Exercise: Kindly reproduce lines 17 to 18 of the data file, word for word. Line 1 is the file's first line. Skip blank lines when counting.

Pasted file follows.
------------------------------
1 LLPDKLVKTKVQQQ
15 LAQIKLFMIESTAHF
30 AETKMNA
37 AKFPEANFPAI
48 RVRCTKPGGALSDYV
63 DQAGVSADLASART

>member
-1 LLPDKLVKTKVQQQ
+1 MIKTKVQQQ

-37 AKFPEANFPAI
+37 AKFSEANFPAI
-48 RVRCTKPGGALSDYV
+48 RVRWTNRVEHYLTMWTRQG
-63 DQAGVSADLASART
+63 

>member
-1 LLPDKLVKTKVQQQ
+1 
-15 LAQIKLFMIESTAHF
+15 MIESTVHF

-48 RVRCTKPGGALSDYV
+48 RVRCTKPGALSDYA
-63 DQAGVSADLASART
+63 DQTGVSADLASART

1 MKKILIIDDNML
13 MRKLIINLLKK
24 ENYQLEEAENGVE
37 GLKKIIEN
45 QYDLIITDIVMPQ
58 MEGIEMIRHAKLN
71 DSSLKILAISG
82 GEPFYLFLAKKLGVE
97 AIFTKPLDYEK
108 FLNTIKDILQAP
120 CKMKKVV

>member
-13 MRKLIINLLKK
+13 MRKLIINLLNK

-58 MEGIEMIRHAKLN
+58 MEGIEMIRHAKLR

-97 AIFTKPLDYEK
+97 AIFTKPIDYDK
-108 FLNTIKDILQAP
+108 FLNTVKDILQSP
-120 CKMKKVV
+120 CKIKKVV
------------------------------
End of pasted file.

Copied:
-1 LLPDKLVKTKVQQQ
+1 